Village Preservation shares our oral history collection with the public, highlighting some of the people and stories that make Greenwich Village, the East Village, and NoHo such unique and vibrant neighborhoods. Each includes the experiences and insights of leaders or long-time participants in the arts, culture, preservation, business, or civic life.
Beverly Moss Spatt has been a leading figure in city planning and preservation in New York City for over fifty years. In her Village Preservation oral history, Spatt discusses growing up in Brooklyn, how she helped form the first reform Democratic club in Brooklyn, how she earned her “maverick” reputation during her time on the City Planning Commission from 1966–1970, and serving on the New York City Landmarks Preservation Commission (LPC) from 1974-1982. At the LPC, Spatt was the first woman to hold the Chair position, which she did from 1974-1978. The 1973 Amendments to the New York City Landmarks Law went into effect the year of her appointment, allowing for the city’s first scenic and interior landmarks.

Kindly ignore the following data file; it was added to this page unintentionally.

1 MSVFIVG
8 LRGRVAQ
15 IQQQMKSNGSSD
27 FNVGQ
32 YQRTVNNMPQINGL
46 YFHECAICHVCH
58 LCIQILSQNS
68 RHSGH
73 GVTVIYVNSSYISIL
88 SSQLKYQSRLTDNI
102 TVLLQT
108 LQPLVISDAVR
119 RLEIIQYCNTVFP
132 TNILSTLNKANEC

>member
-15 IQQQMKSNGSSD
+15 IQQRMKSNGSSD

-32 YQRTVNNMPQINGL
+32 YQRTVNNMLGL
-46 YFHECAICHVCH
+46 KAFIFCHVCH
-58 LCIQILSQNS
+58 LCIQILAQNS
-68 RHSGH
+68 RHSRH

Beverly Adele Moss Spatt was born in Brooklyn, New York to Maximillian and Grace Moss. Her father was an attorney and the President of the New York City Board of Education, as well as an important philanthropic figure in Brooklyn and beyond. Her mother was a volunteer for the notable anthropologist Margaret Mead. Raised in the historic neighborhood of Brooklyn Heights, Spatt attended James Madison High School in Brooklyn, where she loved photography and rode horses in Prospect Park. Then, she went on to get her Bachelors’s degree at Pembroke College, the women’s college for Brown University (before the institution went co-ed), where she graduated cum laude in 1945. After graduation, Spatt met her husband, Samuel Spatt, who was a flight surgeon during World War II and later an internist physician. They had three children in quick succession: Robin, Jonathan, and David.
Spatt held several high-profile positions for the city of New York. She was a faithful member of the League of Women Voters, a chapter of which she helped to start in Brooklyn Heights. Spatt was active in civic life right out of college, and used her familiarity with city finances and government she’d gained in her time at the League, which proved to be an asset as she looked for work in public service, and as she pursued her graduate education in Urban Planning at New York University, earning her Ph.D. in 1976.